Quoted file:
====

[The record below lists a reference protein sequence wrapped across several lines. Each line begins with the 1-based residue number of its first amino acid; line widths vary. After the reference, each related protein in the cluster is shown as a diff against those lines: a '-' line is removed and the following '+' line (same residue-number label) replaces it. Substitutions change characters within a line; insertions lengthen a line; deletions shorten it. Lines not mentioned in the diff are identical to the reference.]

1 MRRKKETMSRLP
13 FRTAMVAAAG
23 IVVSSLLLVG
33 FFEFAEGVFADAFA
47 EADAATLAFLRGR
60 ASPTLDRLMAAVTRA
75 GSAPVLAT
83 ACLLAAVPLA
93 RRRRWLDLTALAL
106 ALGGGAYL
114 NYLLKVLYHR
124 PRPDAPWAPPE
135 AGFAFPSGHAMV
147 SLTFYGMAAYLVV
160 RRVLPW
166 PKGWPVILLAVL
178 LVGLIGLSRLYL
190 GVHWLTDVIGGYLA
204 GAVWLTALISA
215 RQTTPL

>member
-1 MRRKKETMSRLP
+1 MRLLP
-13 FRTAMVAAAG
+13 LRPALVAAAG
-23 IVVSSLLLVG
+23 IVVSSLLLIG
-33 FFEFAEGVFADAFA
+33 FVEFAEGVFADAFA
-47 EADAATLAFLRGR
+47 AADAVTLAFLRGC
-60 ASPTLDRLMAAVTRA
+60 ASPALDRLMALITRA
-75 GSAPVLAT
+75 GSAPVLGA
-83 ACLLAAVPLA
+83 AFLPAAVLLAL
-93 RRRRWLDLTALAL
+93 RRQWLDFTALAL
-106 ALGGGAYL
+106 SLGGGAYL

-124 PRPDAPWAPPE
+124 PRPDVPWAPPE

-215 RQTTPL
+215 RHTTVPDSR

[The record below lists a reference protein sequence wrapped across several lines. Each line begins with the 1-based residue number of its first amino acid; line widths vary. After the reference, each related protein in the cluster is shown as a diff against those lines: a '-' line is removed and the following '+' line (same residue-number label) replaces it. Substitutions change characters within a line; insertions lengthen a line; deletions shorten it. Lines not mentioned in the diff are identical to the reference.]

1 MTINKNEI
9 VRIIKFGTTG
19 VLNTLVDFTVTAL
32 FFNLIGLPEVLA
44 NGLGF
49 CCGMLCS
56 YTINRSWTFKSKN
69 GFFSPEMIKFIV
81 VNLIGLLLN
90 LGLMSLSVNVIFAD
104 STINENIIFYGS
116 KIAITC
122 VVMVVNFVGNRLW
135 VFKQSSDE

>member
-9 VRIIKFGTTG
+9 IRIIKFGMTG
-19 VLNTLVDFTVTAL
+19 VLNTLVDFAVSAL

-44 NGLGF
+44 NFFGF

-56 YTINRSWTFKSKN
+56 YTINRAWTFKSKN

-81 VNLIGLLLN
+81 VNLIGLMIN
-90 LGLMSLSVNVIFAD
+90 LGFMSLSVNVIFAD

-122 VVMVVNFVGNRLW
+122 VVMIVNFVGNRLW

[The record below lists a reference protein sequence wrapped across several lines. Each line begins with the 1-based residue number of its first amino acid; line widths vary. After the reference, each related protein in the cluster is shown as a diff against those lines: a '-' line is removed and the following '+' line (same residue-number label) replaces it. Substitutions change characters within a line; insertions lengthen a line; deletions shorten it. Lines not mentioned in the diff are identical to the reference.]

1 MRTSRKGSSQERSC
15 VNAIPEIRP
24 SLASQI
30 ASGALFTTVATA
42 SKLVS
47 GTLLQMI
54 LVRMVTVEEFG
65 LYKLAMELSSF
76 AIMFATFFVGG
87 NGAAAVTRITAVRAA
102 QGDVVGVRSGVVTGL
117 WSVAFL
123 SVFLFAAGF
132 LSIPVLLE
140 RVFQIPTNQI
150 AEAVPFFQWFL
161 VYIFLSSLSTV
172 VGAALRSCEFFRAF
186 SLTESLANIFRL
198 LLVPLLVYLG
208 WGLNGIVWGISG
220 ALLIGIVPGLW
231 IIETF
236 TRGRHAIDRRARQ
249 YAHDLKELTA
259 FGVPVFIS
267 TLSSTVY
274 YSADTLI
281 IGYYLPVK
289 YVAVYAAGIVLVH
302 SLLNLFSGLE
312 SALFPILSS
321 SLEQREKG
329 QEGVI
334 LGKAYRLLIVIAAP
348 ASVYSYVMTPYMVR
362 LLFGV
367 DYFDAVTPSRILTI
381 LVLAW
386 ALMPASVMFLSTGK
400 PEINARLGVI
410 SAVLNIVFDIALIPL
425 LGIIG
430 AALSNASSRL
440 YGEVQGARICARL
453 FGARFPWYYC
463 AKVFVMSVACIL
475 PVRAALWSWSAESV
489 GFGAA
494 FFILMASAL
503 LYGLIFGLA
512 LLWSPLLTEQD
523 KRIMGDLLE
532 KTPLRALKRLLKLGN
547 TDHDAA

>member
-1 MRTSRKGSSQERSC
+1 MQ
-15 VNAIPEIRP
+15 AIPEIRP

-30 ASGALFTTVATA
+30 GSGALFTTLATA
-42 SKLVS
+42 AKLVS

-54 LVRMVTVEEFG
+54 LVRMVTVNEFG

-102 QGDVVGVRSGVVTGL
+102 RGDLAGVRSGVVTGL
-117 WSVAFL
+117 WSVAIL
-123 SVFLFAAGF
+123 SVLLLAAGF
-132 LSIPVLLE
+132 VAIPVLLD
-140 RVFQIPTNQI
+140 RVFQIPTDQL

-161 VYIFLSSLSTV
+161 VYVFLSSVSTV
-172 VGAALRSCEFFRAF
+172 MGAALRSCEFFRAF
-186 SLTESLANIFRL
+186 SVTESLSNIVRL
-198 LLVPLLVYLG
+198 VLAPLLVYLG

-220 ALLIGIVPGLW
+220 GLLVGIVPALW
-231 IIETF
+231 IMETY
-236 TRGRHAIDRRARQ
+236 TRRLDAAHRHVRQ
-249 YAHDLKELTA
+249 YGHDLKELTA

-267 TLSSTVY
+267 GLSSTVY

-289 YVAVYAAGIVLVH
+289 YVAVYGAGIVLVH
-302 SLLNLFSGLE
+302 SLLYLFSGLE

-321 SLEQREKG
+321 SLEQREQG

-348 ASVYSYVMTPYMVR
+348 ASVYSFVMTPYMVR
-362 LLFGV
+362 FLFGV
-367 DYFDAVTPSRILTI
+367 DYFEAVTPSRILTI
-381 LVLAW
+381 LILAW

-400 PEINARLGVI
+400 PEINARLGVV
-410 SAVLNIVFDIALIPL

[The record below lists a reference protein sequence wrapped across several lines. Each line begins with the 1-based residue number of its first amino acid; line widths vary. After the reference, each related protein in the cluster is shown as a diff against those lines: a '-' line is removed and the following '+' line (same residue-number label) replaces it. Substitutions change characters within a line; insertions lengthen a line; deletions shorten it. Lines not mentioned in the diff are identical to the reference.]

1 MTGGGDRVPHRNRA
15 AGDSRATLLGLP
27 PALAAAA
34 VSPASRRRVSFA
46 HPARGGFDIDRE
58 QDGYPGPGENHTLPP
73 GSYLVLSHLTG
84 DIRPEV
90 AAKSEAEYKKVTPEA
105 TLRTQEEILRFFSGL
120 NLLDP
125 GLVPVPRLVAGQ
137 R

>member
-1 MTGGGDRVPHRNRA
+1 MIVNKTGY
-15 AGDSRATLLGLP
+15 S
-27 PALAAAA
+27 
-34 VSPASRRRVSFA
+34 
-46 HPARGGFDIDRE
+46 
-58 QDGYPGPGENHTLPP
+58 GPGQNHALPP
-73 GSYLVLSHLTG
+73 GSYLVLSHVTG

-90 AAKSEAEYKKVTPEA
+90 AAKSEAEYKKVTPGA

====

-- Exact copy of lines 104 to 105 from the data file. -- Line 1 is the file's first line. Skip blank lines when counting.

267 TLSSTVY
274 YSADTLI